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Here’s What The Real Future Probably Looks Like

It’s not all starships and robots.

Jessica Wildfire
Sep 30 · 7 min read
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Most of us have been talking about the future in a vague sense, like it’s some far off reality. We’ve been treating the present like a nightmare that we’ll wake up from soon. But there’s bad news.

This isn’t a nightmare.

The future isn’t going to be an apocalypse. It’s not going to be full of starships and robots, either. It’s going to feel a little dystopian. If we have even the slightest chance as a species, the future needs to be agrarian, even rustic, compared to how we’re living now.

It might feel like we’re traveling backward in time.

Things won’t get better if we just sit here and wait for someone to fix everything. We can’t do that, at least not figuratively. We need to start looking at the future in a realistic way, as a continuation of the present. That’s what it is, and always has been.

Here’s some broad strokes about what the future’s probably going to look like. We’re talking within the next ten or fifteen years. It’s not pretty, but we need to start preparing for it.

You’ll probably move closer to old friends and family.

Recent generations have moved further and further from home to pursue careers in big cities. We’ve embraced metropolitan and cosmopolitan lifestyles, looking down at people who stay near their hometowns. We’ve judged them as unambitious and provincial.

Boy, we’re sure rethinking that now.

The future isn’t going to be a world where you want to fend for yourself. The economy isn’t going to experience a V-shaped recovery.

Living without a support structure is already pushing millions of families past their breaking point. More young people have moved back in with their parents than since the Great Depression. Far fewer people are going to be running off to some metropolis to chase their dreams.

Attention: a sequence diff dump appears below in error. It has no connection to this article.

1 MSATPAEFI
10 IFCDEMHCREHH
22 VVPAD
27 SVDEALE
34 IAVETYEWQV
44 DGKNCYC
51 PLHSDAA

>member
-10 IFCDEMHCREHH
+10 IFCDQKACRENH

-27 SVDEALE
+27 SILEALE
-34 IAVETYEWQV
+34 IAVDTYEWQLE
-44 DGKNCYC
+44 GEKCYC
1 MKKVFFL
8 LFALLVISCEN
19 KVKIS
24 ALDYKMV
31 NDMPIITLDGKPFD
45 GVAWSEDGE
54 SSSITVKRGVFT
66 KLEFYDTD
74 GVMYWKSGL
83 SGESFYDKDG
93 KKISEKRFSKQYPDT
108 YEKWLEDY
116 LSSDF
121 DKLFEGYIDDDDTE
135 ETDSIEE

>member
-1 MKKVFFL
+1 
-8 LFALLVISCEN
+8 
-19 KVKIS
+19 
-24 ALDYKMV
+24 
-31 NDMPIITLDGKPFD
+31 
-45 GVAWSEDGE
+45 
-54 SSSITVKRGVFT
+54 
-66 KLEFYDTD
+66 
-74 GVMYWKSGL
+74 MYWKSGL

Even couples in their 30s and 40s are going to start moving closer to their relatives. They’ll be able to pool resources, and save money on things like childcare and senior care.

The coasts will empty out.

Climate change is coming in hot, ahead of schedule. People are still talking like it’s some distant challenge their kids will deal with.

Nope, it’s here.

Climatologists have warned us for decades. Now they’re being brutally honest. It’s too late to reverse. We’re going to be living with the consequences of pollution and greenhouse gas emissions for the next several decades. If we’re smart, we can start making radical changes now to mitigate the fallout. That’s the best case scenario.

There’s already an exodus underway from cities in New York and California, places hard hit by natural disasters on top of a pandemic. Smoke from wildfires is literally choking people.

The economy will go into shell shock.

This strikes me as a no-brainer. I’m no economist, but I know how to read. World governments can’t afford to keep propping up industries like airlines and hotels like they’ve been doing. Airlines already plan to lay off thousands of workers when their economic relief runs out. Landlords won’t tolerate eviction moratoriums much longer.